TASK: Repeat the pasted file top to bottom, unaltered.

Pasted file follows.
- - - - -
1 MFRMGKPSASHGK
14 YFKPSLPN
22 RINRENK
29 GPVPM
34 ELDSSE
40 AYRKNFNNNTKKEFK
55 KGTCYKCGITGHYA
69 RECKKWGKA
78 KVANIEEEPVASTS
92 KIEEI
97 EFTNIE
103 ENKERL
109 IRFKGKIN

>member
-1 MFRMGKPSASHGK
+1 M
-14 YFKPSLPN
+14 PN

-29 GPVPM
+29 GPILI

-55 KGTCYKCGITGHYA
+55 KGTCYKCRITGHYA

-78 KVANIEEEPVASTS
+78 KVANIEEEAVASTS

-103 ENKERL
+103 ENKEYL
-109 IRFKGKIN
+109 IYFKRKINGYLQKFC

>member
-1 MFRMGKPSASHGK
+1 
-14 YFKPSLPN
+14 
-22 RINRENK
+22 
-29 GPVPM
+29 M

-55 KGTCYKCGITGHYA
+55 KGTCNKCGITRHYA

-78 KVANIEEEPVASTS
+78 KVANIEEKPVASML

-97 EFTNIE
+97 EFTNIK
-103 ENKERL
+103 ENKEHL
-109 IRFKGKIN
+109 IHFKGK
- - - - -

1 MFRMGKPSASHGK
14 YFKPSLPN
22 RINRENK
29 GPVPM
34 ELDSSE
40 AYRKNFNNNTKKEFK
55 KGTCYKCGITGHYA
69 RECKKWGKA
78 KVANIEEEPVASTS
92 KIEEI
97 EFTNIE
103 ENKERL
109 IRFKGKIN

>member
-1 MFRMGKPSASHGK
+1 M
-14 YFKPSLPN
+14 PN

-29 GPVPM
+29 GPILI

-55 KGTCYKCGITGHYA
+55 KGTCYKCRITGHYA

-78 KVANIEEEPVASTS
+78 KVANIEEEAVASTS

-103 ENKERL
+103 ENKEYL
-109 IRFKGKIN
+109 IYFKRKINGYLQKFC

>member
-1 MFRMGKPSASHGK
+1 
-14 YFKPSLPN
+14 
-22 RINRENK
+22 
-29 GPVPM
+29 M

-55 KGTCYKCGITGHYA
+55 KGTCNKCGITRHYA

-78 KVANIEEEPVASTS
+78 KVANIEEKPVASML

-97 EFTNIE
+97 EFTNIK
-103 ENKERL
+103 ENKEHL
-109 IRFKGKIN
+109 IHFKGK